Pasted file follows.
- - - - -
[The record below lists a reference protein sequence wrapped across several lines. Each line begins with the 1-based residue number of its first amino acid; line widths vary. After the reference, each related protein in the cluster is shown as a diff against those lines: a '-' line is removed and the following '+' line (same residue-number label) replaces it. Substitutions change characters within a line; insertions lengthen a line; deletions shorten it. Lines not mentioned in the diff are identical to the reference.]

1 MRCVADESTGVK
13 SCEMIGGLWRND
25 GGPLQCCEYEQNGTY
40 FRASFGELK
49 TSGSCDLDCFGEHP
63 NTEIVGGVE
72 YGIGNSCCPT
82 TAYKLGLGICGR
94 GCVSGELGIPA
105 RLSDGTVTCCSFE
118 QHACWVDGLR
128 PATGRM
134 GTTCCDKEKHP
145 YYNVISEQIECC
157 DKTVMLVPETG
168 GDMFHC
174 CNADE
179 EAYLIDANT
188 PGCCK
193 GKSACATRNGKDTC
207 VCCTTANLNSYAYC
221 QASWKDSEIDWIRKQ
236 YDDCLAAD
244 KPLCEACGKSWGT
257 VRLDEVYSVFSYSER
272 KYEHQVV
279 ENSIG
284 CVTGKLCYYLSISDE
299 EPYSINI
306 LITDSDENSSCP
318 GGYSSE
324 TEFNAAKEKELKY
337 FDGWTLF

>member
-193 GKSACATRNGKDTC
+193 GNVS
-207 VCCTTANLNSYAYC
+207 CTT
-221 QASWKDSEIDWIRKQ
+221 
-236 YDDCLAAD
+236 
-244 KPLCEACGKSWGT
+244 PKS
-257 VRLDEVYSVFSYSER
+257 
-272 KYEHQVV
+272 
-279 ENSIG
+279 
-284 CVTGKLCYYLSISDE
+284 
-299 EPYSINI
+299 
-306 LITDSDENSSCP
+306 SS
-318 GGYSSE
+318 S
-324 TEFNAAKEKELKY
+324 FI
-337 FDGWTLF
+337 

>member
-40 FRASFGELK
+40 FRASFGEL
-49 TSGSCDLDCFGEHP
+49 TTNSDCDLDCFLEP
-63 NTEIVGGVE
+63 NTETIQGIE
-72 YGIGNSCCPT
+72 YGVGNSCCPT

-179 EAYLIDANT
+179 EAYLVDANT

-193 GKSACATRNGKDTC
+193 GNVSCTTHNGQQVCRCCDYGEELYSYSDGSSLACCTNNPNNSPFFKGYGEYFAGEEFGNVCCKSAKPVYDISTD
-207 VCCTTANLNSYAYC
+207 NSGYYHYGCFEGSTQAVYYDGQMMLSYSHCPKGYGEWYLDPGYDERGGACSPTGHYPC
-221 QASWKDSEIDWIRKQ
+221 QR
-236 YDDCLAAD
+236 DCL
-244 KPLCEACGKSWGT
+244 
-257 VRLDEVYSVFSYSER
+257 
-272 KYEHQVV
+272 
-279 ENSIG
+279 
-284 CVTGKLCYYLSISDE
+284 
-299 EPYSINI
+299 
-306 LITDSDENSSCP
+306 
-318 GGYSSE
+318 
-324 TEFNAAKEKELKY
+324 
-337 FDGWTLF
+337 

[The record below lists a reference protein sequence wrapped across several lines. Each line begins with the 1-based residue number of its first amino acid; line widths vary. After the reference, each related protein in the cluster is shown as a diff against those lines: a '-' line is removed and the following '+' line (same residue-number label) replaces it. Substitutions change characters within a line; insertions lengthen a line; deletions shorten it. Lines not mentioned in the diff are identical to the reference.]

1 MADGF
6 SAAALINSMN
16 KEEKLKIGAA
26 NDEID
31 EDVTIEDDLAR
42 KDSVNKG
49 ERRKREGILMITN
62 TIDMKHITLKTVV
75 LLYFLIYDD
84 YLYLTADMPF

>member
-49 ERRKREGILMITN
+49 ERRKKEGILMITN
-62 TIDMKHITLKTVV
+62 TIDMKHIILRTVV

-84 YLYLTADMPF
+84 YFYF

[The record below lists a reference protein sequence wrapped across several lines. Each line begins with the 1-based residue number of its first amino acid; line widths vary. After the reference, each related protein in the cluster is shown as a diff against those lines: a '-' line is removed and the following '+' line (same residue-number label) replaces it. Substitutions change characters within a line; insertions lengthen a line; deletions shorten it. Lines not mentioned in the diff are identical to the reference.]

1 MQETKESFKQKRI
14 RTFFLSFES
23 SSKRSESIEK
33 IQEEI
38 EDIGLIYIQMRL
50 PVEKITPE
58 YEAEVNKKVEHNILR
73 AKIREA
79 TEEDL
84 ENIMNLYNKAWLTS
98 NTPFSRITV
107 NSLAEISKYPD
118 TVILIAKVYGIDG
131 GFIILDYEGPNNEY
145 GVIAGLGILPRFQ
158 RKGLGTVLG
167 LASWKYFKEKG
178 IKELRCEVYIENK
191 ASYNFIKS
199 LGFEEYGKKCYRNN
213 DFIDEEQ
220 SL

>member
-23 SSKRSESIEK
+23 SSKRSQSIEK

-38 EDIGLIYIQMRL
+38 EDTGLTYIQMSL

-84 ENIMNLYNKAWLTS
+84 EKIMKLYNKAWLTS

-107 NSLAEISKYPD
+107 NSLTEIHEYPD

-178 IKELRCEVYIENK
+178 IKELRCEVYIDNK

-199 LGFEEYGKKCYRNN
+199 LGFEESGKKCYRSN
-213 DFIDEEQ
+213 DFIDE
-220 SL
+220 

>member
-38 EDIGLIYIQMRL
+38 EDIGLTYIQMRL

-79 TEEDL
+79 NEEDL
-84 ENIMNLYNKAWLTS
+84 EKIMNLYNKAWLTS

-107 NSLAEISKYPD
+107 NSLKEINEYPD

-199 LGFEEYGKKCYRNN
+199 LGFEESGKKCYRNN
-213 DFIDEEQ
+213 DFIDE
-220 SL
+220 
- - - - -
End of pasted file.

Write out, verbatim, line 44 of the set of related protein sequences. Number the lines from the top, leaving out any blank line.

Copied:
-244 KPLCEACGKSWGT